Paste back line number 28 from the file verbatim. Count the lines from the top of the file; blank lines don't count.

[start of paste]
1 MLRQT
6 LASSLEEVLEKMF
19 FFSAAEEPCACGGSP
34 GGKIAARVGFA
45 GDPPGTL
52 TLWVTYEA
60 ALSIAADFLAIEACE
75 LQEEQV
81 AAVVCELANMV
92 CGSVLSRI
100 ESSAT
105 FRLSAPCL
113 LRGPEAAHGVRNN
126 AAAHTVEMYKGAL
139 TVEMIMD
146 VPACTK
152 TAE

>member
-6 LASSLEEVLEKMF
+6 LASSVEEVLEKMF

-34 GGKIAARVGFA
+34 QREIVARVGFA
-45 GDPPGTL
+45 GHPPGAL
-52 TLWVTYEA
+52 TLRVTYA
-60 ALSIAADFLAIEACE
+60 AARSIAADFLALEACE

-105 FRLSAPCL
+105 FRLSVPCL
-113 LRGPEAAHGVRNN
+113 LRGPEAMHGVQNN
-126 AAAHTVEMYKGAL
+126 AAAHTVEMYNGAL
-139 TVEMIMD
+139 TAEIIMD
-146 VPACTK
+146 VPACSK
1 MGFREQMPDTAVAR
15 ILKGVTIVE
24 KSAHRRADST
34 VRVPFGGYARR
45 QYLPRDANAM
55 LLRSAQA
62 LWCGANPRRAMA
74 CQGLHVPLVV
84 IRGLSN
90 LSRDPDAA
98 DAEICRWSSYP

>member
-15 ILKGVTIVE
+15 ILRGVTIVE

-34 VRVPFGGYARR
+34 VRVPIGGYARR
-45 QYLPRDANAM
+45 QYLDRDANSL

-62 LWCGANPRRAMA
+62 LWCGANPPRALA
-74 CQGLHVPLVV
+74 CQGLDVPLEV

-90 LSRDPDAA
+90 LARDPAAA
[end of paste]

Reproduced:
+60 AARSIAADFLALEACE